On Wednesday (25th June), Philip and two volunteers cut a section of hay knowing that the dry weather was unlikely to last long enough to fully cure the hay. This is the situation when we use hay racks.
Racks can be built with hay that it not dry enough to stack in the barn. The design gives sufficient airflow through the hay to allow it to carry on curing out in the field, while the shape protects the bulk of it from damage by rain.
Here is how we treated the grass, knowing rain was on the way.
The hay was cut in the morning then immediately spread to begin the drying process.
We were expecting showers Thursday afternoon so we anticipated having about a day and half to get the grass dry enough to rack and to build the racks themselves. While racks can be built with fairly wet hay, they work best with hay that has had as much drying as is feasible.
With this in mind, we turned the hay again about 3pm Wednesday afternoon to speed drying. We find it easiest to row the hay up with rakes…
…then re-spread the rows with a pitch fork.
We have found this method ensures that all the hay is thoroughly turned and it is reasonably quick if you are practised at using the tools.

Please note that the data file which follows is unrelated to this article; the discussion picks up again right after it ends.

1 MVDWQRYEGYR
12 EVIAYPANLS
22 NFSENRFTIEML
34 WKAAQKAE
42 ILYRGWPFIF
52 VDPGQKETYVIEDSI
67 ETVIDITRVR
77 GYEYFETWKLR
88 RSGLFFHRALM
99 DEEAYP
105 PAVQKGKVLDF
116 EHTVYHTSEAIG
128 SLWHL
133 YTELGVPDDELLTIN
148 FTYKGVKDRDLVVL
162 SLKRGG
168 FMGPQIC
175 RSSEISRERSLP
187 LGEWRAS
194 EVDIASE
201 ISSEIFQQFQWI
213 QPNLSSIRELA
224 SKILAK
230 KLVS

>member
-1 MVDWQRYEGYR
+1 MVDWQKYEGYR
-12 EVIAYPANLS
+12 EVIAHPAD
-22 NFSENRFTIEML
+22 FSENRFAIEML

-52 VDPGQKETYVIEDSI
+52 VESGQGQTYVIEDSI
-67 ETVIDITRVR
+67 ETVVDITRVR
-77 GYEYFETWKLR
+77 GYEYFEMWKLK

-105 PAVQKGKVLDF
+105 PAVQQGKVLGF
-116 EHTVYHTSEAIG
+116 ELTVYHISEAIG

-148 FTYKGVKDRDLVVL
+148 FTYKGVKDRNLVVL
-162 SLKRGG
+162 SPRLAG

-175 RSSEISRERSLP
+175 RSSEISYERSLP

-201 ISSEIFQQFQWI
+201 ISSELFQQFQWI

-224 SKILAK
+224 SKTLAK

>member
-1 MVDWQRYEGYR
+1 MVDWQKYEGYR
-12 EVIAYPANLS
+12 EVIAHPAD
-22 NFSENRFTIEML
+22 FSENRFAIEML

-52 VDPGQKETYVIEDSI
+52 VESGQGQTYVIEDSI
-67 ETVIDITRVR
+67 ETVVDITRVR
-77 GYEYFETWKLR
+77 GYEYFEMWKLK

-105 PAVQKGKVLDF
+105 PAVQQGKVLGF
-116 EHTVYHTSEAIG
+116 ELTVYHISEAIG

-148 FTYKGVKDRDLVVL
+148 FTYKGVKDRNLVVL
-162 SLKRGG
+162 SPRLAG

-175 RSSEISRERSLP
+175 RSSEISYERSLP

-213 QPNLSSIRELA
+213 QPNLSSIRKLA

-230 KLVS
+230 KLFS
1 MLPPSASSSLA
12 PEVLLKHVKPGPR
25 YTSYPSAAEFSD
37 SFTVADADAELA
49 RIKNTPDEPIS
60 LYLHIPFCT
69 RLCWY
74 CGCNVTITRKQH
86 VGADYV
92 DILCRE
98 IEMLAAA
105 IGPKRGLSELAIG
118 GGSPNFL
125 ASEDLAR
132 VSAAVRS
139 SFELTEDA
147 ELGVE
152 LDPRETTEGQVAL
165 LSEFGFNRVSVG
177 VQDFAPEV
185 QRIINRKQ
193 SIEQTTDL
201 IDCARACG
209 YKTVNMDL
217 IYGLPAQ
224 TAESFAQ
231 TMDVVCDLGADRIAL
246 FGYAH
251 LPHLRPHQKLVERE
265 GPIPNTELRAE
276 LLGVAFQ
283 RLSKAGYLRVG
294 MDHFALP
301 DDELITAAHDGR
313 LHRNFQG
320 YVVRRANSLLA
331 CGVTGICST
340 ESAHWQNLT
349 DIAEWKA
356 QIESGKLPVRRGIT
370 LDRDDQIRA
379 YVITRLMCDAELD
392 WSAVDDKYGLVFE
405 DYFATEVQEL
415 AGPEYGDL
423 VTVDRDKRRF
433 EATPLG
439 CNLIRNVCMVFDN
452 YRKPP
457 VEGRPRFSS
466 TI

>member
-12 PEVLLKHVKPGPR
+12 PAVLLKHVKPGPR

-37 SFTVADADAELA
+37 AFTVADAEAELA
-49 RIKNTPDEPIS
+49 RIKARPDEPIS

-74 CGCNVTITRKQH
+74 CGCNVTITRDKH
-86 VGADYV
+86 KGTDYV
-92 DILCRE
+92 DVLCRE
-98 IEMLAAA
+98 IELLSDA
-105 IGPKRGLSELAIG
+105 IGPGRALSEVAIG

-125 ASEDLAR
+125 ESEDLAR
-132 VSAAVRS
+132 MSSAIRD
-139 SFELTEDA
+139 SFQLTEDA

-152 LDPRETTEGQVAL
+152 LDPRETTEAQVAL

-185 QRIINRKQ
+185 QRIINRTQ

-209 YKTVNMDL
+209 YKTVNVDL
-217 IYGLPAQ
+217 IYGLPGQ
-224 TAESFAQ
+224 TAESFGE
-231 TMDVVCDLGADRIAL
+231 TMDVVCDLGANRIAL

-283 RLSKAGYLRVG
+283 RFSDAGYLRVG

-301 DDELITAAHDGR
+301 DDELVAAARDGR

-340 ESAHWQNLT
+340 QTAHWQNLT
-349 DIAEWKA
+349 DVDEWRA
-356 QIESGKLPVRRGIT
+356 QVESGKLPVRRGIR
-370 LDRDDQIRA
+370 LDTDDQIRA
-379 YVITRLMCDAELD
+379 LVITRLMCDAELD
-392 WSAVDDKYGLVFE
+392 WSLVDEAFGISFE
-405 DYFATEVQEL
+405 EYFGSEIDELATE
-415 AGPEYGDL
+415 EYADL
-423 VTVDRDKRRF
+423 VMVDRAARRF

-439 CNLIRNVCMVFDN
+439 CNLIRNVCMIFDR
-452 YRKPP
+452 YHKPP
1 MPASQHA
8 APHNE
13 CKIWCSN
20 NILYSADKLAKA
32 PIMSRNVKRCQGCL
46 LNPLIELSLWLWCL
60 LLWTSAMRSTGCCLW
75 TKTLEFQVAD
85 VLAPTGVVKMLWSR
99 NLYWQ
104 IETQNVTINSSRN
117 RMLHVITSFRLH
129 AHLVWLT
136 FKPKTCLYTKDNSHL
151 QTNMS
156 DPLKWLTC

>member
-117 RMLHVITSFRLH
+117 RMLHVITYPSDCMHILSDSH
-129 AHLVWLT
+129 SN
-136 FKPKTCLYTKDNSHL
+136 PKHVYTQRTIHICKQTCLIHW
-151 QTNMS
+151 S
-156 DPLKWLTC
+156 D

Late on Wednesday evening the hay was significantly drier then when it had been cut in the morning. It was rowed up and left in rows overnight.
The hay was spread again Thursday morning once the dew had dried off. The weather front was arriving slower then expected, so we held off building racks until about 3pm to give the hay maximum drying time.
Once safely on racks we could relax and enjoy the coming rain, knowing that the hay was safe and that the garden and the rain water harvesting system really needed a watering.
There will be a post to follow about how we built the racks. If you are interested in learning more about how we make hay by hand and would like a chance to have a go at some of the techniques, we have a Hand Hay Making Workshop coming up soon.